At last! We’ve made it to the mean-reverting part of the series, starting with our focus on equities and their mean-reversion habits.

So, here’s the deal. We’re going to keep it simple, just like in the previous three posts, and start from the ground up. Over the following series we’ll culminate in a simple, straightforward (and well known) system that still works.

In detail for this article:

- What do we mean by mean-reversion and how can we measure it?
- What are some natural methods to trade this?
- We’ll look at the results from these naïve setups!

Be fore-warned, there won’t be any rinky-dink magic marker indicator at play here. It’s actually really easy to set up. So if you think only magic grails will do it for you, you gotta move one.

Also, mean-reversion doesn’t exist only in equities, but in other asset classes as well. We’ll get to those topic in the follow-up articles. Those will also include the Python code (and spreadsheets) to go along with these examples.

__What’s Mean-Reversion, and How Can We Measure It?__

__What’s Mean-Reversion, and How Can We Measure It?__

Let’s start out with some basic stats.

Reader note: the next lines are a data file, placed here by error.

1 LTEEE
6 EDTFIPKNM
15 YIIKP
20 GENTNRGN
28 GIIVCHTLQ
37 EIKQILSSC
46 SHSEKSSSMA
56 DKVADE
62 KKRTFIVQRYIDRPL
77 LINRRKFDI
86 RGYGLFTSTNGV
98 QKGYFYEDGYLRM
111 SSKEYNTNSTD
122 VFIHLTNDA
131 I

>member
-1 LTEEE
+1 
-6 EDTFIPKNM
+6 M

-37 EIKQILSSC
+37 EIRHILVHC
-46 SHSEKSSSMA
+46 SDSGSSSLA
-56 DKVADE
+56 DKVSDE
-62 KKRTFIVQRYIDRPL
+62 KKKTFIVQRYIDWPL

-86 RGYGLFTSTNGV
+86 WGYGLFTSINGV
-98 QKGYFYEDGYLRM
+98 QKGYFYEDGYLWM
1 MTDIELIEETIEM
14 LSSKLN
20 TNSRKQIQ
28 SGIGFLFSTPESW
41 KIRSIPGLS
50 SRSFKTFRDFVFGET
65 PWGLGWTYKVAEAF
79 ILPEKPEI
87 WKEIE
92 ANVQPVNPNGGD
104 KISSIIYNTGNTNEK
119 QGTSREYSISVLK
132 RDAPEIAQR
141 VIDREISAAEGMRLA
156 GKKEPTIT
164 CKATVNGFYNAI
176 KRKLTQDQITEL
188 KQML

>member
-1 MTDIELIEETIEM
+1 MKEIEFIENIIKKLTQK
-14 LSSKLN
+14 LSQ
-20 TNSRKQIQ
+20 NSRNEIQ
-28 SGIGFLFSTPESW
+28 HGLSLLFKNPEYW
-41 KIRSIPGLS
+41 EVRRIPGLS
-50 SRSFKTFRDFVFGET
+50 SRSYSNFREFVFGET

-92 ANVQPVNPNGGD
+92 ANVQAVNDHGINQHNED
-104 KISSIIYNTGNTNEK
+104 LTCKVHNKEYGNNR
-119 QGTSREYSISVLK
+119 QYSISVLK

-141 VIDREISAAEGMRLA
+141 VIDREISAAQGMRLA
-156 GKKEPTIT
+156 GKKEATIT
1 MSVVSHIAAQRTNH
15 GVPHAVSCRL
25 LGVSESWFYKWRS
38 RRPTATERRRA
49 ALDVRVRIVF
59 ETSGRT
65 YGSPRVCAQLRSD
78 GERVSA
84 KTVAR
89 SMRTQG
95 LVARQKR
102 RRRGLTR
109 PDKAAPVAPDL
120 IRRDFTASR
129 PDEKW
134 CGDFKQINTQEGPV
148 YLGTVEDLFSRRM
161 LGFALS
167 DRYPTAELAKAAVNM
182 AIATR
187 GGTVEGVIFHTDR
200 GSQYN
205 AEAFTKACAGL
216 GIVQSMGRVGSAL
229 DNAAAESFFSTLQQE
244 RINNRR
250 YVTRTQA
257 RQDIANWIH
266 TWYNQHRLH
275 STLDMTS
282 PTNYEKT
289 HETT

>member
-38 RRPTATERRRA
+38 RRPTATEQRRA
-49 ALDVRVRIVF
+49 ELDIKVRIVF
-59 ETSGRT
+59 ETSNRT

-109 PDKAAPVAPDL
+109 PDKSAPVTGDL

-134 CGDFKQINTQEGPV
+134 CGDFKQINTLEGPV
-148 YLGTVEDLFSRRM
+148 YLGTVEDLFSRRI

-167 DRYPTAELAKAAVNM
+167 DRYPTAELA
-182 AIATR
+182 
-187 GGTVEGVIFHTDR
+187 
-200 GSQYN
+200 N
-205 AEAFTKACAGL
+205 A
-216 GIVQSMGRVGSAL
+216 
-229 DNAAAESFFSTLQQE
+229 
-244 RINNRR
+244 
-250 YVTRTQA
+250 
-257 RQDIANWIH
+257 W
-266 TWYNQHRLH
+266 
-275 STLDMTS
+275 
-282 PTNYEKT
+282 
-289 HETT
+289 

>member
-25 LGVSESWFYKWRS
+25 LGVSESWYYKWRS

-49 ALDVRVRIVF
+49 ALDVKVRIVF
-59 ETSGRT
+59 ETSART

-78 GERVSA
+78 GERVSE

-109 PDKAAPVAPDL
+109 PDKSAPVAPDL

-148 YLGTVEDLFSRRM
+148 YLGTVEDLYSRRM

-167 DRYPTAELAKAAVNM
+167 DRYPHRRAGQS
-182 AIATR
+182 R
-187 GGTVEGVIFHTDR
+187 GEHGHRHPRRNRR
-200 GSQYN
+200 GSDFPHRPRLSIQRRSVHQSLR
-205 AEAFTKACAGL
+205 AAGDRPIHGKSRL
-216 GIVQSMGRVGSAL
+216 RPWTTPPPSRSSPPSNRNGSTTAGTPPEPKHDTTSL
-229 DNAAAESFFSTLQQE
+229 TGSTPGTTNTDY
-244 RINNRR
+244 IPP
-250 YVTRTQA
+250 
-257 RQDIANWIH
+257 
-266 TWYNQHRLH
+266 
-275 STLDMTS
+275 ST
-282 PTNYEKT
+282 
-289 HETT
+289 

You see, any time-series (that is a price-series in our trading parlance), has several basic properties (which are relevant to our discussion):

- Drift (aka mean)
- Swing-around (aka standard deviation)
- Bias towards negative or positive outcomes (skew)
- Dependency upon previous returns (auto-correlation)

The first are known as the first three moments (usually expressed as \(\mathbb{E}X^{1,2,3}\)), and tell you about the likelihood of a day’s return.

The last one, the autocorrelation gives you some forecasting power, as it tells you on average what happens tomorrow given today’s price behaviour. The sign here is important. If the auto-correlation is negative it means that if we had an up-day, it’s more likely we’ll have a down-day next.

To figure out if we have some sort of mean-reversion going on, we’re also going introduce time in our equation.

In particular different time frequencies. Remember Alexander Elder’s Triple Screen Trading System? It advocated looking at various time-frames to identify the asset’s behaviour.

Well, we’re going to do exactly focusing on daily, weekly, and monthly equity returns.

And to keep the article to the point: by equity I mean the S&P 500 market.

So here are the stats for the Daily, Weekly, and Monthly returns of the S&P 500:

Daily | Weekly | Monthly | |
---|---|---|---|

Mean | 10.0% | 10.0% | 10.0% |

StDev | 17.8% | 16.4% | 14.2% |

Skew | 0.10 | -0.6 | -0.7 |

Auto Corre | -6.3% | -8.5% | 6.3% |

#### Here is how we interpret the numbers:

We see that for monthly returns the auto-correlation is positive. And this is exactly what we exploited in the previous articles.

For Weekly and Daily returns we have negative auto-correlation which indicates that returns tend to want to go the opposite way.

So over the short time-horizon we can expect some form of whip-sawing.

What is definitely important to note is that the whip-sawing as measured over the various timescales isn’t the same. The standard-deviation actually becomes smaller over longer time horizons. This is an example of a Variance-Ratio test applied to a price-sers.